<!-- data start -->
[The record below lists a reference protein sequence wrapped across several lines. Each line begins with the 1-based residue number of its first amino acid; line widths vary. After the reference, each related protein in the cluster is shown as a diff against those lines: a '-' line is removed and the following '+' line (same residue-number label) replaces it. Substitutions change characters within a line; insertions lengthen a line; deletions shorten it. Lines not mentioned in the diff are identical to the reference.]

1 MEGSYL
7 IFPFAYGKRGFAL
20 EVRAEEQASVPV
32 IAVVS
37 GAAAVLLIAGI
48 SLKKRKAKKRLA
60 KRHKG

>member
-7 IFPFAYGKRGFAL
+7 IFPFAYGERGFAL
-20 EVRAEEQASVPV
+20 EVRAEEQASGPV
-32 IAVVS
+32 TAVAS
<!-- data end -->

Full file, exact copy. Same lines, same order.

[The record below lists a reference protein sequence wrapped across several lines. Each line begins with the 1-based residue number of its first amino acid; line widths vary. After the reference, each related protein in the cluster is shown as a diff against those lines: a '-' line is removed and the following '+' line (same residue-number label) replaces it. Substitutions change characters within a line; insertions lengthen a line; deletions shorten it. Lines not mentioned in the diff are identical to the reference.]

1 MEGSYL
7 IFPFAYGKRGFAL
20 EVRAEEQASVPV
32 IAVVS
37 GAAAVLLIAGI
48 SLKKRKAKKRLA
60 KRHKG

>member
-7 IFPFAYGKRGFAL
+7 IFPFAYGERGFAL
-20 EVRAEEQASVPV
+20 EVRAEEQASGPV
-32 IAVVS
+32 TAVAS